Eat | Drink | Cheap Episode 05 – Nettles

Our heroes go on an adventure for spring’s first forgeable meal: Nettles! learn how to avoid getting stung and how to prepare this robust wild weed for dinner. Also, why is tofuky?

Questions, comments or corrections? Hit us up at email@eatdrinkcheap.ca

eatdrinkcheap.ca

eadrinkbreathe.com/podcast

Music by John Palmer

Show notes and Shout Outs:

Guide To Foraging Stinging Nettles: https://www.eatdrinkbreathe.com/stinging-nettles/

NW Primate on Youtube: https://www.youtube.com/channel/UCzmTSIV94RNueSzZX20gmPQ

Nettle Pesto: https://www.eatdrinkbreathe.com/nettle-pesto/

Hank Shaw’s Nettle and Fish Soup:  https://honest-food.net/nettle-soup/

Pineapple in Lime Jello: http://www.americantable.org/2013/06/retro-recipe-dole-pineapple-jell-o-in-a-can-1955/ 

The Supersizers Eat on BBC: https://www.bbc.co.uk/programmes/b00lbttj/episodes/guide 

Feathers by Egle Eyed Tiger: https://eagleeyedtiger.bandcamp.com/album/feathers-2 

Books On Foraging: https://www.eatdrinkbreathe.com/best-westcoast-foraging-guides/

Read More

Canning Cabbage Part 2 – Sauerkraut

A full three quarters of a mightily dense cabbage head remains in the fridge so my Mason jar odyssey continues. First came the Korean kimchee, then the Mexican curtido and now I’m going to finish off this great green beast by hacking it up, salting and fermenting it as a classic Northern European sauerkraut.

Now what we in America refer to with the blanket term of “sauerkraut” actually is part of a great Germanic-Scandanavian tradition of fermenting vegetables to keep during hard times thought to have originated in the Eurasian Steppes and spread by marauding tribes such as the Huns, Tartars and Mongols. Nowadays the name is synonymous with Germany, its culture and culinary traditions. (more…)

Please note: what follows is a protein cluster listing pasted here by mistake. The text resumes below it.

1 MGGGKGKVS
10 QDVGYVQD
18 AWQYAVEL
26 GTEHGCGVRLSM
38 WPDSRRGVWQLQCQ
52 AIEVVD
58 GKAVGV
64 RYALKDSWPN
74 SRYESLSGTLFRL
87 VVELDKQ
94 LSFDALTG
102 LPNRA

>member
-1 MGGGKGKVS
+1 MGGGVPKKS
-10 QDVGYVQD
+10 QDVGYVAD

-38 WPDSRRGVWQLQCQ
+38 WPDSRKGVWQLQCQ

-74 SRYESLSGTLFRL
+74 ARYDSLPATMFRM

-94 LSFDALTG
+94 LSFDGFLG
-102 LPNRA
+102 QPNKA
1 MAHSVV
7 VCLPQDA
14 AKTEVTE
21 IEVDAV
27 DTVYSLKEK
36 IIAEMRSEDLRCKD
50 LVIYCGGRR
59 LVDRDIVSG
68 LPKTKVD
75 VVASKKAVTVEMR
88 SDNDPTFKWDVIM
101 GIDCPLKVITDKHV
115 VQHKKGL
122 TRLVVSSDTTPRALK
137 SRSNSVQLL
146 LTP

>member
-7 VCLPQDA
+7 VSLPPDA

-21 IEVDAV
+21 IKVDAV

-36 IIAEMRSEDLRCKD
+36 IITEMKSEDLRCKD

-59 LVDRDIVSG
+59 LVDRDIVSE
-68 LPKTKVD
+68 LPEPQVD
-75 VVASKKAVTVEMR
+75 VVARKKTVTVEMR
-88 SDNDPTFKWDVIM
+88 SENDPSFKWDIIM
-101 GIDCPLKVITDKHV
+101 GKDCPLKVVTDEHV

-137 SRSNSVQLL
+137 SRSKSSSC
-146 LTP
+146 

Read More

The Cascadian Smash Cocktail

It didn’t take long for summer to pack it up. It went from T-Shirts to raincoats practically overnight, the temperature dipped into the long pants zone and no-one is still wearing flip flops in all this muck. *sigh*It’s time for me to stay inside and organize all the late summer fruit ‘n veg harvested from our garden and out in the wild.

The latest bit of foraging I did yielded three large mason jars full of Oregon Grape Syrup, which retains much of the wild berry’s natural sourness tempered with just a hint of cane sugar. It’s very similar in taste to a Blackberry-Balsamic Shrub which is a type of fruit and vinegar syrup or cordial used to give cocktails a sexy sweet ‘n sour kick. (more…)

Read More

Oregon Grape

Nothing makes an amateur forager feel more like a rock star than passing some scrumpy-looking bush in the neighbour’s yard and telling your friends, “See that there… You can eat that.” And you probably have a friend or two who’s down to try anything and immediately pops whatever berry you just pointed out into their mouth.

“Bleeeeaagggh! Why would anyone want to eat this!?” comes the response, followed by the look of betrayal. “This tastes nothing like a ripe blackberry. It’s sour! Why did I listen to you? You’re not a rock star! What if this is poison?” It is a scene we foragers know all too well… I’ve had it happen a couple of times to me and still recall the sting of recrimination and weird looks. *laughs*and it always seems to be thanks to Oregon grape.

(more…)

Read More

Spot Prawn Tempura

After getting completely trounced in the first round of last week’s Shellfish Festival competition, I’ve been thinking a lot about simplicity. One of my many mistakes during those surreal 45 minutes was going in too many directions at once instead of focusing on a single, well crafted dish. So yeah, fourteen years experience and I still have to go back and work on fundamentals! *laughs*

I’ve still got bags of Calvin’s freshly-caught Spot Prawns in my freezer and the whole family is home today for one reason or another. I think it’s time I channel my fryer days at Wasabiya and bang out some simple, perfect prawn tempura. (more…)

Read More